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Here we have 3 hosts.  K8stest1 will perform the role of the master while k8stest2 and k8stest3 will play the role of nodes or minions.  Each host will be running Docker and will have a routable network segment configured on it’s Docker0 bridge interface.  Your upstream layer 3 device will need to have static routes pointing each Docker0 bridge network to their respective hosts physical interface (192.168.127.100x) as shown above.  In addition to these 3 hosts, I also have a separate build server that acts as the Salt master and initiates the cluster build.  That server is called ‘kubbuild’ and isn’t pictured because it only plays a part in the initial configuration.  So let’s get right into the build…

In my case, the base lab configuration looks like this…

-All hosts are running CentOS 7.1 and are fully updated
-The 3 lab hosts (k8stest[1-3]) are configured as Salt minions and are reachable by the salt-master.  If you don’t know how to do that see the section of this post that talks about configuring the Salt master and minions.

The first thing you need to do is clone my repo onto your build server…

The next thing we want to do is download the Kubernetes binaries we need.  In earlier posts we had built them from scratch but we’re now going to download them instead.  All of the Kubernetes releases can be downloaded as a TAR file from github.  In this case, let’s work off of the 1.1.7 release.  So download this TAR file…

Next we have to unpack this file, and another TAR file inside this one, to get to the actual binaries…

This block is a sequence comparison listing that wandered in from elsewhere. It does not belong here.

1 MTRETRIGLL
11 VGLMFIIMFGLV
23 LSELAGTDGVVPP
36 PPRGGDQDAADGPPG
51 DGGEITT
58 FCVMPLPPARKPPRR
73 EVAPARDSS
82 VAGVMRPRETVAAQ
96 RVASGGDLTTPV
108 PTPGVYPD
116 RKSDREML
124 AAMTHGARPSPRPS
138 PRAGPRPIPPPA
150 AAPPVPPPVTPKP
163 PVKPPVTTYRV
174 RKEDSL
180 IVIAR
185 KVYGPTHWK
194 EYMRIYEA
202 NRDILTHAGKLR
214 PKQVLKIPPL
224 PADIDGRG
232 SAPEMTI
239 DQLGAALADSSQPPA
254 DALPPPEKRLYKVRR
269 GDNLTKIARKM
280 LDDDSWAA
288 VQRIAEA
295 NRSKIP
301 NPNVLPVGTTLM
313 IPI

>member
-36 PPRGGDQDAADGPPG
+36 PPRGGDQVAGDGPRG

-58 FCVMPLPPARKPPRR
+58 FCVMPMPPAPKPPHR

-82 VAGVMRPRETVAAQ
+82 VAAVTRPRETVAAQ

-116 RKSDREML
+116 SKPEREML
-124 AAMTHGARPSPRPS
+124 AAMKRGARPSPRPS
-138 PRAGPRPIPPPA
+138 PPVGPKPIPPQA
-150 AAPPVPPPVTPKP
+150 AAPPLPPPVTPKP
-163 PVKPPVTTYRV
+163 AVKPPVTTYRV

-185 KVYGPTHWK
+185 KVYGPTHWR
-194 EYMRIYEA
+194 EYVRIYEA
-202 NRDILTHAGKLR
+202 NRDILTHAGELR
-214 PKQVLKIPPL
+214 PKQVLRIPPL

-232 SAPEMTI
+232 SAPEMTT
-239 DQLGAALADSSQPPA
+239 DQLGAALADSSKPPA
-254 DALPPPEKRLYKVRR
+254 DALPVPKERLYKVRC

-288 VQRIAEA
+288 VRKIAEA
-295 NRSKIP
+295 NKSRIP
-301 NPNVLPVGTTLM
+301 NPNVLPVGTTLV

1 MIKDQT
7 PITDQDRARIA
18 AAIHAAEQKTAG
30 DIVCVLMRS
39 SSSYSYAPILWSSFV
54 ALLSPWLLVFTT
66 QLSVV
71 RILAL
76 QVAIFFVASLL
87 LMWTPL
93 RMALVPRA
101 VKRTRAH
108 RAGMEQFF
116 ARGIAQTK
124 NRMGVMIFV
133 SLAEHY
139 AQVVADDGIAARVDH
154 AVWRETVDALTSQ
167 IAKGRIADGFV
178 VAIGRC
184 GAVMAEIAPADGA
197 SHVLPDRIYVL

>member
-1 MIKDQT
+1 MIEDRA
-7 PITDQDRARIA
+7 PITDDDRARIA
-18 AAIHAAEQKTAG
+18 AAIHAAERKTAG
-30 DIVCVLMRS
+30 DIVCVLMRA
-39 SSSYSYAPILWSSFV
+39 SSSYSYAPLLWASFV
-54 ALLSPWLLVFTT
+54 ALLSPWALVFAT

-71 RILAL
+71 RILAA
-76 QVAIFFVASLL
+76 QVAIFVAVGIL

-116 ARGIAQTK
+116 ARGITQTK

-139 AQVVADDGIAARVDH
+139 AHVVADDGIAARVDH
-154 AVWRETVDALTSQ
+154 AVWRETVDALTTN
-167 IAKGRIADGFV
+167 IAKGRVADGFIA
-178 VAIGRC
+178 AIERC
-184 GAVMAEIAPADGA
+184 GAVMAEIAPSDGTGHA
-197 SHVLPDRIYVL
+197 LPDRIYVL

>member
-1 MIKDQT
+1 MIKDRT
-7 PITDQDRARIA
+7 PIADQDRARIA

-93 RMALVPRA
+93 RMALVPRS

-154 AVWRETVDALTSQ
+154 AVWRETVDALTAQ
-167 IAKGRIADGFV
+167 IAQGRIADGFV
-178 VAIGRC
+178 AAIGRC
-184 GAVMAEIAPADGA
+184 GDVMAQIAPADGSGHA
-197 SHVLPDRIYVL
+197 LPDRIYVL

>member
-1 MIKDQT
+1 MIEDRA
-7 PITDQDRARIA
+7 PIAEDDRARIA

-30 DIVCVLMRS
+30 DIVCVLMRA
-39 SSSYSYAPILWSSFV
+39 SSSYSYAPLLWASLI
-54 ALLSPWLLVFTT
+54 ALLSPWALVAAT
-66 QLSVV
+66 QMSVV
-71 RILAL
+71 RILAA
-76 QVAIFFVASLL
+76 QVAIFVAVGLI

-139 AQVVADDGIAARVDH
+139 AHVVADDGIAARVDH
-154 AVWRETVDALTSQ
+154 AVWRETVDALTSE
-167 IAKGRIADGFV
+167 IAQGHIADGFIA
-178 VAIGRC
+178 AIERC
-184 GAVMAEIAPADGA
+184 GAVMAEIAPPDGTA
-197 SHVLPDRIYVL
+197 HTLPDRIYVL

Next we move those extracted binaries to the correct place in the Salt folder structure…

Alright – That’s the hardest part!  Now let’s go take a look at our Salt pillar configuration.  Take a look at the file ‘/srv/pillar/kube_data.sls’…

All you need to do is update this YAML file with your relevant configuration.  The above example is just a textual version of the network diagram shown earlier.  Keep in mind that you can add minions later by just simply adding onto this file – I’ll demo that later on.  Once you have this updated to match your configuration, let’s make sure we can reach our Salt minions and then execute the state to push the configuration out…

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Now sit back and enjoy a cup of coffee while Salt does it’s magic.  When it’s done, you should see the results of executing the states against the hosts you defined in the ‘kube_data.sls’ file…

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If you scroll back up through all of the results you will likely see that it errors out on this section of the master…

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This is expected and is a result of the etcd container not coming up in time in order for the ‘pods’ state to work.  The current fix is to wait until all of the Kubernetes master containers load and then just execute the highstate again.